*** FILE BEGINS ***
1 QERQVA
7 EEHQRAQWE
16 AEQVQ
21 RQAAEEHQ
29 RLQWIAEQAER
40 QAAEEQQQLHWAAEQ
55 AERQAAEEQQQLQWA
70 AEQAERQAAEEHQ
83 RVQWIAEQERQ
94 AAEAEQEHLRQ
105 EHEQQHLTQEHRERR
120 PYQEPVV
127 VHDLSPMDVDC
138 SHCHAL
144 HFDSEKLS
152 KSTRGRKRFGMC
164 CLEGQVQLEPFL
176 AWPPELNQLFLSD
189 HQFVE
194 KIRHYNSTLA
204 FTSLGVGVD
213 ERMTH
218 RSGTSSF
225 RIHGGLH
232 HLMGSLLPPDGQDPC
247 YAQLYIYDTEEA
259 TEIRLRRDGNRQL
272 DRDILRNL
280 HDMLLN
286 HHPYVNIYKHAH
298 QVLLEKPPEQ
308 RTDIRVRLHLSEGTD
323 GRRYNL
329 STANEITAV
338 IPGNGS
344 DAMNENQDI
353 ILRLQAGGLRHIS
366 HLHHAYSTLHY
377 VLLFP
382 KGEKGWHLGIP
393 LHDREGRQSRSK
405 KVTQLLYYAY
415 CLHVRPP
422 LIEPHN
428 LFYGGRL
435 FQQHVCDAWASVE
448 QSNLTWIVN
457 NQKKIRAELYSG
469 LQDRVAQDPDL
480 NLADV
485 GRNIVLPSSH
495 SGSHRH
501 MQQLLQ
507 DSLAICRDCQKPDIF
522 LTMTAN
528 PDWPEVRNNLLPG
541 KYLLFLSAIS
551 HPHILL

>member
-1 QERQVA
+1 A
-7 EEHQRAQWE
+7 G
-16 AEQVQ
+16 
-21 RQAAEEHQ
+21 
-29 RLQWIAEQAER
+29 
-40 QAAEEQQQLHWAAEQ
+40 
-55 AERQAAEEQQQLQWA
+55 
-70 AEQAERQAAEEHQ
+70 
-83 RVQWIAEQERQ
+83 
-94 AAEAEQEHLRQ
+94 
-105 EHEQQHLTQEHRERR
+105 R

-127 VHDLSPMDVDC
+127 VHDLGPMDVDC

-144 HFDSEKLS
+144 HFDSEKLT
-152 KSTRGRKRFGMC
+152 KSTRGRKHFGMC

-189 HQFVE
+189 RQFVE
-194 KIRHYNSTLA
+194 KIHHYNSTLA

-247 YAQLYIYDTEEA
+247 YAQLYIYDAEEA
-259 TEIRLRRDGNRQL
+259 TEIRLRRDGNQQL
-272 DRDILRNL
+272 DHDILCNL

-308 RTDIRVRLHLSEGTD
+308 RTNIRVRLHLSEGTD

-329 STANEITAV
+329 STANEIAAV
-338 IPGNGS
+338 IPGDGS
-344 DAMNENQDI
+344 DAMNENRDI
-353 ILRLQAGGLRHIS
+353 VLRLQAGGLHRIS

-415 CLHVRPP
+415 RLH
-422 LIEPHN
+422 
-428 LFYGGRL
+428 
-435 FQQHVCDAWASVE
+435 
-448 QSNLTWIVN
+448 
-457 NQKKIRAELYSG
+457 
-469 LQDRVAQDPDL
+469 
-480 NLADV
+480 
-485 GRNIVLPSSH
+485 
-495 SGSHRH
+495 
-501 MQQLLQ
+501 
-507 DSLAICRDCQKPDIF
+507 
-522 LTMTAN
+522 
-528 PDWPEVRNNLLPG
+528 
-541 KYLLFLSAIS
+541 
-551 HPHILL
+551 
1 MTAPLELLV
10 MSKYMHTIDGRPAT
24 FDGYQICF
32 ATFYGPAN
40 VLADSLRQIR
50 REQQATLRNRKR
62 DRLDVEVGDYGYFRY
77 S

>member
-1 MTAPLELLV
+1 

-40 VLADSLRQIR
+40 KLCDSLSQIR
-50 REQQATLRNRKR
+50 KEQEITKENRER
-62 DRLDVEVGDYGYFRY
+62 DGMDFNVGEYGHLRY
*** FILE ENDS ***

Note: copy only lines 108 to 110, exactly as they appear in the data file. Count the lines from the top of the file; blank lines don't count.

-415 CLHVRPP
+415 RLH
-422 LIEPHN